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This article is written by a student writer from the Her Campus at Chatham chapter.

If it is regarding the government control over economic and personal behavior, as a centrist I prefer the middle ground. I may want the government to intervene on some issues and support individual choices on others, but overall I try to keep an open-mind in order to come up with a reasonable solution to problems. I am a centrist because I prefer not to settle every issue with bias. The government is not about doing what is popular, but what is right and that takes reasonability.

The viewpoint of abortions have been debated for a long time. Some are pro-life which is the belief that abortions are terrible, so it should never be an option. Others are pro-choice which is the belief that everyone has the choice to decide whether to have an abortion or not. Of course there is a whole spectrum of beliefs on this topic; however, pro-life and pro-choice are the main viewpoints. I have come to my own conclusion after gaining an efficient amount of information on the issue that circumstances happen and people have their reasons for wanting or needing an abortion. There is no worldwide standard on when life begins, so if the woman has the money then she should be able to choose. It is not the government’s job to provide her with the money for it, but it is also not the government’s job to intervene either. Seeing as I believe in pro-choice when it comes to abortions shows my liberal side, but believing that it is not the government’s job to pay for it shows my conservative side.

Then there is the issue of prayer in schools. There are schools built on a certain faith. There are Christian schools, Jewish schools, etc. These schools require students to participate in the religious practices such as prayer. Some would point out the fact that these students chose the school knowing it was faith based, so it would be expected of them to practice the faith of the school. Others would argue that we live in a country where we can follow and have our own religious practices and beliefs. I believe that yes we have our religious freedom, so we should not be forced to practice another’s religious path; however, if the student goes to a faith based school it should be required to at least take religious classes in order to learn the faith the school was founded on. It would simply open the student’s mind, but never force the student to believe or practice the religion. My views on prayer in school shows that I am for government intervention in school programs by allowing students to exercise their religious freedom.

Also the issue of social welfare is prominent. Social welfare is meant to help those who cannot help themselves. While conservatives believe that it is not the government’s job to provide for the citizens, the liberals believe that it is the government’s job to support the citizens. I came to the realization that some people lose their jobs because of unfortunate circumstances or injure themselves to the point they can no longer work. Perhaps some people do not have the proper degrees to support themselves or those who are dependent on them; however, the government is deeply in debt and cannot afford to continue to support every citizen with a financial issue. I came to the conclusion that social welfare should only be provided to an individual for a certain limited amount of time. The money cannot be given to him or her for the rest of his or her life, but the government should help out until there is enough time given for the person to provide for his or herself again. My views on social welfare show my liberal side in the government helping out financially and my conservative side in the government no intervening too much.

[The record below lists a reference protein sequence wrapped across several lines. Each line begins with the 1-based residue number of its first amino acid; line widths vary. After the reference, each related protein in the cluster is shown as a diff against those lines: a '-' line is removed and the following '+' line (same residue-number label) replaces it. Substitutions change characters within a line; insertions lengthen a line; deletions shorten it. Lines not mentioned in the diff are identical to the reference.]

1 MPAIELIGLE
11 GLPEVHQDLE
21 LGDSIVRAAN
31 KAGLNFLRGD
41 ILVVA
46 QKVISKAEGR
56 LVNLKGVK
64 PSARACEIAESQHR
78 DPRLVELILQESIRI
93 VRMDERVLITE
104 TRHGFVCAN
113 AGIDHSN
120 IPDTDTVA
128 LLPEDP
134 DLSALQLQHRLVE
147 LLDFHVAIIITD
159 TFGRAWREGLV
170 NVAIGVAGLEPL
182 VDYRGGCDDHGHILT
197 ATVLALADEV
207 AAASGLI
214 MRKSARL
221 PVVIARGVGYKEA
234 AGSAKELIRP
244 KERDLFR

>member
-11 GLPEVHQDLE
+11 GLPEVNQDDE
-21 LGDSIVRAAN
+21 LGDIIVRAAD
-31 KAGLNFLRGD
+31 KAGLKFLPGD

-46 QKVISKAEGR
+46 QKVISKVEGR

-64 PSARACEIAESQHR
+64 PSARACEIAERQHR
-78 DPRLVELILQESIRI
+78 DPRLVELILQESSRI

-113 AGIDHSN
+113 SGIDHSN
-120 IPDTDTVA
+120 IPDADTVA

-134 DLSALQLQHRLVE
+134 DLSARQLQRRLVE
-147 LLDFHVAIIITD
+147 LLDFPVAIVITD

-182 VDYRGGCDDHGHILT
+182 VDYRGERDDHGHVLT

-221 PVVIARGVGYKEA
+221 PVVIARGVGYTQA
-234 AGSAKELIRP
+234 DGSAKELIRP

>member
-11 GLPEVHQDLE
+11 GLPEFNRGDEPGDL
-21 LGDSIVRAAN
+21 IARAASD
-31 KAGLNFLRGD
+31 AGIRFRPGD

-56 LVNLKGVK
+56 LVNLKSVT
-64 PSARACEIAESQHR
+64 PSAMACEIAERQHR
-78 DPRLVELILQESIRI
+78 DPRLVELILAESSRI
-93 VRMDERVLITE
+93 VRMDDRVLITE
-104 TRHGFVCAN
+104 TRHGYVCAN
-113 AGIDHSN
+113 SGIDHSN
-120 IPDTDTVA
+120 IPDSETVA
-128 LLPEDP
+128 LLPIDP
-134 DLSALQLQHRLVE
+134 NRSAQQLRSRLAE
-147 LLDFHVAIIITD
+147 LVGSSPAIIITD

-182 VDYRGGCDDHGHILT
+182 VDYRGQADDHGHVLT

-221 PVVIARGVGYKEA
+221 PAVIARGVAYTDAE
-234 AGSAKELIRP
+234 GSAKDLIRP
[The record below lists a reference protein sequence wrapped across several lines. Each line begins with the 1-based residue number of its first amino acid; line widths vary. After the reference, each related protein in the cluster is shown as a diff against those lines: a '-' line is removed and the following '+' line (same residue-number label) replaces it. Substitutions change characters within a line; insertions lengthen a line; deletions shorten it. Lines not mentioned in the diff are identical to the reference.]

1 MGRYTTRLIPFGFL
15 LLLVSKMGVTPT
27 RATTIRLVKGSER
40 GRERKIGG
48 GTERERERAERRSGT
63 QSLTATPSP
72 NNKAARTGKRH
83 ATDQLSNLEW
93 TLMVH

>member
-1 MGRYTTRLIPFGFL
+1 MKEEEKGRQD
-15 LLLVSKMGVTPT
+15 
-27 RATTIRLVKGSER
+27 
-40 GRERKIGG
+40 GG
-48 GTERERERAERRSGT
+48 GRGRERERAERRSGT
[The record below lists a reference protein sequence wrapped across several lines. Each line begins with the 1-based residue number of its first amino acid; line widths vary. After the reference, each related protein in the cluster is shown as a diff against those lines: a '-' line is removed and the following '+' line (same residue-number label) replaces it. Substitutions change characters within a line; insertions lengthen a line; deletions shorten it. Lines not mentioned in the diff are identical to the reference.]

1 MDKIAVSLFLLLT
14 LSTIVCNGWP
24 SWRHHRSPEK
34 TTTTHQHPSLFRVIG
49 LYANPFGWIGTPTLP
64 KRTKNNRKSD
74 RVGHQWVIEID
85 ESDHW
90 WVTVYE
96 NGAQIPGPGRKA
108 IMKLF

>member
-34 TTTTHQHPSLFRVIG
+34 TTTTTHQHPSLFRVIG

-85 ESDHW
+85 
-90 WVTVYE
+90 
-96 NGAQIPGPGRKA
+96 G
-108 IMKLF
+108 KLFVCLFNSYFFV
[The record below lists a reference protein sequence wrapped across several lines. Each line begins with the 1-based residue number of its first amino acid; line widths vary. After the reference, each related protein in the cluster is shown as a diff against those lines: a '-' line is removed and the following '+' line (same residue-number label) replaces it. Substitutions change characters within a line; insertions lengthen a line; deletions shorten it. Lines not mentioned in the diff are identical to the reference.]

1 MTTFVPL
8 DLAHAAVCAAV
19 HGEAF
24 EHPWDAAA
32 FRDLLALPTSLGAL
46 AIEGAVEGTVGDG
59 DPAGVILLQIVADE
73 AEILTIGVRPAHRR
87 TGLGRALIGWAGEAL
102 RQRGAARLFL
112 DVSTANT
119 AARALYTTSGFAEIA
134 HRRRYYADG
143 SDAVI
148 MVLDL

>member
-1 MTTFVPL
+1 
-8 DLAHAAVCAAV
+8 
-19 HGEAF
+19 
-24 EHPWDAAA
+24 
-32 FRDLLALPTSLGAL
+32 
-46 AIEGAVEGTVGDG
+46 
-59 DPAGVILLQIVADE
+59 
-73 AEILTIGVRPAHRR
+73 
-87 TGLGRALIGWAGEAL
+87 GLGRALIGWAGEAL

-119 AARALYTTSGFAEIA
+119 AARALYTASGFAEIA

“What Is Centrist/Centrism.” The Centrist Party. Web. 02 Feb. 2016.

Indigo Baloch is the HC Chatham Campus Correspondent. She is a junior at Chatham University double majoring in Creative Writing and Journalism and double minoring Graphic Design and an Asian Studies Certificate. Indigo is a writer and Editorial Assistant at Maniac Magazine and occasionally does book reviews for the Pittsburgh Post-Gazette. She is also the Public Relations Director for The Mr. Roboto Project (a music venue in Pittsburgh) and creates their monthly newsletter. During her freshman and sophomore year, Indigo was the Editor-in-Chief of Chatham's student driven newsprint: Communique. Currently, on campus, Indigo is the Communications Coordinator for Minor Bird (Chatham's literary magazine), the Public Relations Director for Chatham's chapter of Sigma Tau Delta, and a Staff Writer and Columnist for Communique. She has worked as a Fashion Editorial Intern for WHIRL Magazine, and has been a featured reader at Chatham's Undergraduate Reading Series and a featured writer in Minor Bird. She loves art, music, film, theater, writing, and traveling.